Santosh Kumar Mohapatra
he Union Budget presented by Finance Minister Nirmala Sitharaman for 2022-23 has evoked mixed reactions. A Budget is not evaluated in terms of schemes or some allocations only as revenues and outlay increase every year and any finance minister can have some schemes. A Budget can be called expansionary if projection of GDP is correct and the increase in budgetary outlay is higher than projected nominal GDP growth.
Sitharaman has prepared the Budget with assumption that real GDP will grow by 8 to 8.5% while nominal GDP by 11.1% to touch `258 lakh crore. However, the budgeted total expenditure is projected to be `39.45 lakh crore, which is not only lesser than projected nominal GDP growth but amounts to slashing expenditure in real terms (taking inflation into account). The total budgetary outlay for 2021-22 which was estimated to be `34.83 lakh has increased to `37.70 lakh crore in the revised estimate. However, the growth projection is made with assumptions that the situation will be normal. But normal situation is rarely feasible.
Further, the budgetary outlay of India as a percentage of GDP is shrinking and much lower than many countries. By December 2020, the government expenditure as a percentage of GDP in India was 18.4%, much lower than France at 62.1%, Norway 58.4%, Eurozone 54.1%, Sweden 52.6%, the UK 52%, Belgium 60%, Italy 57.3%, Germany 51.1%, the US 44%, and Japan 38.7%. What is worrying is that as a percentage of GDP the total expenditure has come down from 17.7% in 2020-21 to 16.2% in 2021-22 and is estimated to decline further to 15.3% in 2022-23. This establishes that the Budget is contractionary.
India has the ignominy of having the highest number of hungry and poor people in the world. Hence, subsidy to poor and farmers is an integral part of any Budget to help the vulnerable sections and ensure distributive justice. But, while the present government is consistent in giving huge concession to corporates and the rich, it harbours disdain for the poor and farmers which is reflected through the reduction of subsidies. The fertilizer subsidy has been reduced by 25% to `1,05,222 crore in 2022-23 from `1,40,112 in the previous fiscal. The food subsidy has been reduced to `2,06,481 crore from `2,86,219 crore. The fuel subsidy, which was `38,256 crore in 2019-20, has been gradually reduced to `5,812.5 crore.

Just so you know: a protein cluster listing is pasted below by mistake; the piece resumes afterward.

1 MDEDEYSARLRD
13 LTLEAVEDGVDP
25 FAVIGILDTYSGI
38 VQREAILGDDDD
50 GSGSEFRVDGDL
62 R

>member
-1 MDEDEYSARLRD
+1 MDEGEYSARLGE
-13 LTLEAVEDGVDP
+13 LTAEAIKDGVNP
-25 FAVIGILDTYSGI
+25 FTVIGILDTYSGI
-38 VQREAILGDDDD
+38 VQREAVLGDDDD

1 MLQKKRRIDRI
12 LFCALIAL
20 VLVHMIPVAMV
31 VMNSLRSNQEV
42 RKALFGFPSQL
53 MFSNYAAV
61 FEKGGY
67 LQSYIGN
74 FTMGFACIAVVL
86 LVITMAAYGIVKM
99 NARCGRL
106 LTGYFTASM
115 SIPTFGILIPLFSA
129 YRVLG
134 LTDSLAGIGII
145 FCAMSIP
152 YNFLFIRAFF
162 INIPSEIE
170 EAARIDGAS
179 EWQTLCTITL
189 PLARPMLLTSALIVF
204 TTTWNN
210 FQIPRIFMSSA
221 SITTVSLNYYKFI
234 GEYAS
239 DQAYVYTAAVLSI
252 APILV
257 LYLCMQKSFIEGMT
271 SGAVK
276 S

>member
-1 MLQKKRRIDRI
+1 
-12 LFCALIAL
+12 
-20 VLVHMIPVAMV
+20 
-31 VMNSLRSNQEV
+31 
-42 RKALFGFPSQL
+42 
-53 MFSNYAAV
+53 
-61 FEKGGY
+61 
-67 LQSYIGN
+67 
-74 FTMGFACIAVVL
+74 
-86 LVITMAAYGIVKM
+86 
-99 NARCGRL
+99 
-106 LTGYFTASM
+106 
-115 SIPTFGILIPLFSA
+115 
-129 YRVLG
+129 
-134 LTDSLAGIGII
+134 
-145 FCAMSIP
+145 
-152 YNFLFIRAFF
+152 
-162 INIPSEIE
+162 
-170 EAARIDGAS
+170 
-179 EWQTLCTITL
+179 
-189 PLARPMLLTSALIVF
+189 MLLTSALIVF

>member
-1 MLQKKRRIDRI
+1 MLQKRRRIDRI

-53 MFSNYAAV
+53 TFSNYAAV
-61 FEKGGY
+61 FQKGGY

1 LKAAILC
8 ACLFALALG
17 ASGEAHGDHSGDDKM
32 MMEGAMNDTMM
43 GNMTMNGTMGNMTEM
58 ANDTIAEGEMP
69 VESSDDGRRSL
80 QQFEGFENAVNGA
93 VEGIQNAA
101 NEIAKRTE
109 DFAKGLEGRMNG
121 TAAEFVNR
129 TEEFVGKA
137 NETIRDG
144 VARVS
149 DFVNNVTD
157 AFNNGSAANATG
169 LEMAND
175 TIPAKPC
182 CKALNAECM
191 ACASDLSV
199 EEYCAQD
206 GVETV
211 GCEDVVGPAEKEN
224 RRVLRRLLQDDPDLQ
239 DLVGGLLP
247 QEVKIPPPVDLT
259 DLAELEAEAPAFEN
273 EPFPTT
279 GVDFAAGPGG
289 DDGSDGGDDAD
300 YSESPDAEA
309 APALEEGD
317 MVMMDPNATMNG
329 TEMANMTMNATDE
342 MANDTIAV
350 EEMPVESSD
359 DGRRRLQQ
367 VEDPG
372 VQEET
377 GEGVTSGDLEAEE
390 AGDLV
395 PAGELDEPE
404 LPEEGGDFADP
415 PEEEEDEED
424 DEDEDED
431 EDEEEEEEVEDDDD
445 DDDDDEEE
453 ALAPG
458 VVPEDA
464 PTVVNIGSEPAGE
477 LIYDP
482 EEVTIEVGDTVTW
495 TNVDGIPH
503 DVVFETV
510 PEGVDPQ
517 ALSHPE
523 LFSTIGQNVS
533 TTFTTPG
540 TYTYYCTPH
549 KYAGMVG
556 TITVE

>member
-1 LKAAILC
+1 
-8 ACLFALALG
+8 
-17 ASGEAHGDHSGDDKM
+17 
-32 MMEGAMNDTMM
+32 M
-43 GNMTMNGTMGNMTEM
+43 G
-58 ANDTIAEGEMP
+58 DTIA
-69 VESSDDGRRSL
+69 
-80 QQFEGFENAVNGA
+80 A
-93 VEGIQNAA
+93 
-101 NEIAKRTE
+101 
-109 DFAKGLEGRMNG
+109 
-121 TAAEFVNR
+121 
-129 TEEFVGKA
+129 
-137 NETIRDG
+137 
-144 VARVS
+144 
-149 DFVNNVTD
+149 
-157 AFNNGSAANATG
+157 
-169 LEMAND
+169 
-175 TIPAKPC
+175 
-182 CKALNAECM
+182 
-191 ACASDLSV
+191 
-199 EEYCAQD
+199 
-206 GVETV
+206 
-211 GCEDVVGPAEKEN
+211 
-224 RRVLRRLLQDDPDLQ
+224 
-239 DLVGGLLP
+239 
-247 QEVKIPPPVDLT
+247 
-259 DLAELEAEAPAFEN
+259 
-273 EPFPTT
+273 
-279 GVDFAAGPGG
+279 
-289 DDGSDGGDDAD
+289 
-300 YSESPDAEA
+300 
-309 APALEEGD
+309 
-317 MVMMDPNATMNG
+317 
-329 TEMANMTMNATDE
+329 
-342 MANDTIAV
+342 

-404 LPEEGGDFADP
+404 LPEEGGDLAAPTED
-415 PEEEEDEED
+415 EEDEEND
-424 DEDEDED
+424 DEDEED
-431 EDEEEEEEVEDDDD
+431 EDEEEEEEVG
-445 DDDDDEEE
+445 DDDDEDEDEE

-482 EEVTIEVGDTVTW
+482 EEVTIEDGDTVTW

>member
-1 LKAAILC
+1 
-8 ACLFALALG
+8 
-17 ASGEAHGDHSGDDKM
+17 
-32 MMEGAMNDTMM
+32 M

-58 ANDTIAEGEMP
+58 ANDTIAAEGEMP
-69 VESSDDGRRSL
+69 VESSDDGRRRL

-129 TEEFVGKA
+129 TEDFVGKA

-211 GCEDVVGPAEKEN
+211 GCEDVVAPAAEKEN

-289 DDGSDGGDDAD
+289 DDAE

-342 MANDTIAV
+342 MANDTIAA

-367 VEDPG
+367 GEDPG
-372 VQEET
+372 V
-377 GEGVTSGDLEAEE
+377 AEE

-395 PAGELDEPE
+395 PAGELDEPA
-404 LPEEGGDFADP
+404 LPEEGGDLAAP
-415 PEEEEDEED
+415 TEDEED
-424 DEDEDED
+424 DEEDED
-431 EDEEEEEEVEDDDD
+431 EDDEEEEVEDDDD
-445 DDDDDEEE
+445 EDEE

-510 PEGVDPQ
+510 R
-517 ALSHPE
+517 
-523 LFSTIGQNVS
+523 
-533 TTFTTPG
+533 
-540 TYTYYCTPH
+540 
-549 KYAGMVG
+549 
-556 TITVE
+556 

By contrast, due to more concessions, reduction of corporate tax in past, the effective corporate tax has been reduced to 22.54% in 2019-20 from 27.81% in 2018-19. In this Budget, corporate surcharge have been reduced from 12% to 7%.
The Budget assumes that the present economic malaise is triggered by supply-side constraints. Actually, the problem is on the demand side. The household spending measured through private final consumption expenditure is still 3% below the pre-pandemic level. The grim reality is that due to draconian demonetisation and flawed GST, the economy has slowed down with demand receding. The pandemic has just exacerbated the situation, corroding purchasing power of people and squeezing demand.
The Budget comes at a time when the economy has assumed the dangerous K-shape of recovery with the rich getting richer and the poor getting poorer. While stock market is booming, real economy is crumbling. The GDP for 201-22 is only 1.3% higher than the pre-pandemic level and last two years have been wasted fully with people being beleaguered by excruciating experience of pandemic. Poor Indians saw erosion of their purchasing power and demand due to unprecedented rise of prices of essential commodities. While the Economic Survey ignored this stating that it was imported inflation, the Budget failed to address the problem.
The finance minister had a golden opportunity to address these problems by presenting a progressive Budget and change our regressive tax system. But she presented a regressive Budget by relying more on indirect taxes, making the lives of poor more miserable as indirect taxes are paid by the rich and the poor at the same rate.
Despite boasting of higher GST, projected tax revenue growth is only 9.6%, which is less than projected nominal GDP growth. The Centre’s gross tax-GDP ratio, which is one of the lowest in world, is expected to decline to 10.7% in 2022-23 from 10.8% in 2021-22. The Centre’s debt as proportion of GDP is likely to cross 60% as against the target of 40% prescribed by IMF.
When enhancement of capital expenditure by 35% is celebrated, nobody tells that as many as 439 infrastructure projects, each entailing investment of `150 crore or more, have been hit by cost overruns totalling more than `4.38 lakh crore. It is said that the Budget opted for lasting benefits not temporary relief. The finance minister also stated that the Budget gives a blueprint of the economy from India at 75 to India at 100. She further said that the Budget for the next fiscal “will focus on Amrit Kaal.” But in the long run, everybody is dead. When it is difficult for large section of Indians to survive today, how can they dream of future?
The writer is an Odisha-based economist and
columnist. Views are personal.